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This post is about how python treats object assignment and some of the hidden gotcha’s that can cause unintended errors along the way. Instead of “boxes” it is better to think of variables as “labels” that we attach to objects. And, as everything in python is an object its important to remember that all objects have three things; identity, type and values. Values are the only things that change once an object is created, and it values that we often care about, and hence label.



Lets look at the assignment of variables.

a = 2 # we label the integer 2 as 'a'
b = a # 'a' is now labelled as 'b'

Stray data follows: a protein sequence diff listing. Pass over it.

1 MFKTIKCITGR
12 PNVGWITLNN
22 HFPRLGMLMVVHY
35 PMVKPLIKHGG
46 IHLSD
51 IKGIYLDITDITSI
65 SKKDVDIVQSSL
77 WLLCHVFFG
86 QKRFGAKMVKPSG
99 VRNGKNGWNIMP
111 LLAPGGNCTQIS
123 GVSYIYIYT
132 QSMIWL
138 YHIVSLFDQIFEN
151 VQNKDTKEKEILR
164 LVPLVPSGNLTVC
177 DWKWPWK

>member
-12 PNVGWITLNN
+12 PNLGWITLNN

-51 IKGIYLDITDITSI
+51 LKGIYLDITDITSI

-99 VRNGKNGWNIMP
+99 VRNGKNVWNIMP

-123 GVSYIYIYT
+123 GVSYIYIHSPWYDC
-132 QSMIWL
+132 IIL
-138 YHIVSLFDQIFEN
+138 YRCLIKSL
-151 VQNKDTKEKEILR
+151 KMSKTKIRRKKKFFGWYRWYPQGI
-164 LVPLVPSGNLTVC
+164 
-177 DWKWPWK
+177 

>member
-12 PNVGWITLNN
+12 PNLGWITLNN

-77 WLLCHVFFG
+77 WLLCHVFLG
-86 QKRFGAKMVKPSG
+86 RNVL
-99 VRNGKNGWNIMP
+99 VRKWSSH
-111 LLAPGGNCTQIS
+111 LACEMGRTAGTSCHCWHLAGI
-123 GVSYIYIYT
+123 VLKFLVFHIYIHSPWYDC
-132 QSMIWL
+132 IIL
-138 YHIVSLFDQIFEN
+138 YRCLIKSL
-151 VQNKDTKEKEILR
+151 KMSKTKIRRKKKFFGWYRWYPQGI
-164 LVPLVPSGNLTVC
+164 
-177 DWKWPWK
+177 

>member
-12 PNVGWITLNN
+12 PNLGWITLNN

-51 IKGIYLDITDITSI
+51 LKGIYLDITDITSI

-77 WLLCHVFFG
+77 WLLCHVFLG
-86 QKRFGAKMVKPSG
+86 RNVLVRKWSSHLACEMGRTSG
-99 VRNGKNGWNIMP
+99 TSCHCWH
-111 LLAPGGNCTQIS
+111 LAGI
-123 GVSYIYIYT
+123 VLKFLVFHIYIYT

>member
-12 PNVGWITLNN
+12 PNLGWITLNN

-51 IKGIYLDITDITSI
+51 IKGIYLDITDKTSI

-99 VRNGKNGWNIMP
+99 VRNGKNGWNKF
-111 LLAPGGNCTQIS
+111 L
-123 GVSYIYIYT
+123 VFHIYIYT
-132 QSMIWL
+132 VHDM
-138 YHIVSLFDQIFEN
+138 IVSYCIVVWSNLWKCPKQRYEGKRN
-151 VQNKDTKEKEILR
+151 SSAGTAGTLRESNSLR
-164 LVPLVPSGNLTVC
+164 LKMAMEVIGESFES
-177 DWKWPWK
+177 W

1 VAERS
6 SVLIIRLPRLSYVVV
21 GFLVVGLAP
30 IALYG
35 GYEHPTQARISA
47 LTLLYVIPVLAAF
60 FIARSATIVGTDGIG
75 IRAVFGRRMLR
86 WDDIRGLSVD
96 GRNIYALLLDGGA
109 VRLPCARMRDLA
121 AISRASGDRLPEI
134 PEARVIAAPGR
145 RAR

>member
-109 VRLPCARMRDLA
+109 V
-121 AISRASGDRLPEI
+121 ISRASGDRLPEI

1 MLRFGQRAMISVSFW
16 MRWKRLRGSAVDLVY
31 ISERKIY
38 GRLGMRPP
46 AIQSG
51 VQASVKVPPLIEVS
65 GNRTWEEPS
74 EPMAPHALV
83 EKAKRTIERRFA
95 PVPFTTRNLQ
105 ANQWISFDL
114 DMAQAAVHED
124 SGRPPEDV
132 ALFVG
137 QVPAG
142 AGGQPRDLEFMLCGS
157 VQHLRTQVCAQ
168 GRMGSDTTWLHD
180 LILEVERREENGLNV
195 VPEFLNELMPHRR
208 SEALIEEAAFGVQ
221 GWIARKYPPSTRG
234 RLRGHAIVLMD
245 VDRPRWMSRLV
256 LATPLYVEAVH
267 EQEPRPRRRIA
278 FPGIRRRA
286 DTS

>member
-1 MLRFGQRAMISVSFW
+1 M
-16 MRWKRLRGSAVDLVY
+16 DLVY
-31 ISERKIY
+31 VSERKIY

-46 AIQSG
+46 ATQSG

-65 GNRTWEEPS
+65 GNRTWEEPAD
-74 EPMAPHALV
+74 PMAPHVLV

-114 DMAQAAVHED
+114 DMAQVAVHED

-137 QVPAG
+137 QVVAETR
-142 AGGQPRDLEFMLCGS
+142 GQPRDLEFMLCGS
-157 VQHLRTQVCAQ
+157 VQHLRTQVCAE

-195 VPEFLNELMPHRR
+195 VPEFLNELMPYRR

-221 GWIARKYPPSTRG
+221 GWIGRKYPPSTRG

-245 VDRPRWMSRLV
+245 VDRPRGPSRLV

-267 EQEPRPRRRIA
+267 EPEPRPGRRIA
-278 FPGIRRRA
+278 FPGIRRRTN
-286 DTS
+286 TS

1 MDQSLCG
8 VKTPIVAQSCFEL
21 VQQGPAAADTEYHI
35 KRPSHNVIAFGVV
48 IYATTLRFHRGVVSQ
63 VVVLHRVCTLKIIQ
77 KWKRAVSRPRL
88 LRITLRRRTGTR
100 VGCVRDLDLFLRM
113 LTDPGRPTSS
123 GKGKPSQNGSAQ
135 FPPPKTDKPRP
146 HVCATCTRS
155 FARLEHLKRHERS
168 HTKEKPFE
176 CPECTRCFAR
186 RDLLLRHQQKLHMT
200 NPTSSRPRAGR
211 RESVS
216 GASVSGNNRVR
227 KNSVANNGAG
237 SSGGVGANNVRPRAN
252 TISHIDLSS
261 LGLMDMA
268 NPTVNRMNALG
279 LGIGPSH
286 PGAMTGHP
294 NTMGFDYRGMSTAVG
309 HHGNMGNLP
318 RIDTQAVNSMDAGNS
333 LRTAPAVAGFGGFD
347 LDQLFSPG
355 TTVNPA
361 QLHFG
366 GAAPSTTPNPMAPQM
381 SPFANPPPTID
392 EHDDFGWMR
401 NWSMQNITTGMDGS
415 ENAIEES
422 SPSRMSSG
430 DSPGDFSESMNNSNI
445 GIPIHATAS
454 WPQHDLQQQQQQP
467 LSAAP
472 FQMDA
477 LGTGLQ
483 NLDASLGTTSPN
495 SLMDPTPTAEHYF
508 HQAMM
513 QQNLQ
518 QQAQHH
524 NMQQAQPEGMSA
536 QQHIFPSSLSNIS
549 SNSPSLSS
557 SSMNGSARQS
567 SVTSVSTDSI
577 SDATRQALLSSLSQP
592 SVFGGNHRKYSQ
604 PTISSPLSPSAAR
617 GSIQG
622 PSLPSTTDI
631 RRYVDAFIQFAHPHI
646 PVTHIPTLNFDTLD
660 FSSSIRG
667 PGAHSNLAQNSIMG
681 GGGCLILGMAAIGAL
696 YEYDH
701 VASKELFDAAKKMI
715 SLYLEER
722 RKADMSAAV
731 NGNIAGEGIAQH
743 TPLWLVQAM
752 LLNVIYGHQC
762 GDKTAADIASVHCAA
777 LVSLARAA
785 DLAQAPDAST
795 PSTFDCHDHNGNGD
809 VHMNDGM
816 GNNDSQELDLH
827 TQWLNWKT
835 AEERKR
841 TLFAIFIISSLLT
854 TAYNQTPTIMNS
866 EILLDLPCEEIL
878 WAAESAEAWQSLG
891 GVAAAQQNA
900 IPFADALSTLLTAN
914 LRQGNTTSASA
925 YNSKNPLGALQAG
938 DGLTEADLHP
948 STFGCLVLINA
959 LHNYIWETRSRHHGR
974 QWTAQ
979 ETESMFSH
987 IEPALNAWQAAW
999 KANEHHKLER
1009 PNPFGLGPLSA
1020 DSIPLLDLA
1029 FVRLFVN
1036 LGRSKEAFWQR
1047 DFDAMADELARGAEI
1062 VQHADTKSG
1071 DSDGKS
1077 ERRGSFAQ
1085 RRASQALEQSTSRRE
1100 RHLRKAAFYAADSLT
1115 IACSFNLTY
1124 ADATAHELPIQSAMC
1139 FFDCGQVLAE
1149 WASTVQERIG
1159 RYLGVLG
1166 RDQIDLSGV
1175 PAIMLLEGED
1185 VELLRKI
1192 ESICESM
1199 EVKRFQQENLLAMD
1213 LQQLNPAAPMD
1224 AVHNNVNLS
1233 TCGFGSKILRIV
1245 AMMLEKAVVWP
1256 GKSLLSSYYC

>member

c = b # and 'b' is now labelled as 'c'

Above we can see that the object 2 is assigned to the variable a. Each subsequent assignment thereafter is simply a reference to the same object. When viewed through this lense you can start to see how objects have labels. It is not feasible that the 2 can exist in three different boxes rather we visualise 2 having three sticky notes attached to it. If we changed a like this a = 20 then it is just a matter of peeling off the sticky note with a written on it from 2 and attaching it to 20. To further aid in this thinking, always read assignments from right to left. The right side is where the object is created or retrieved and the left is what we bind to it.

When an object like 2 has many labels we called this aliasing. Aliasing is an important concept to grasp, and to illustrate why we will examine the identity of a, b, and c.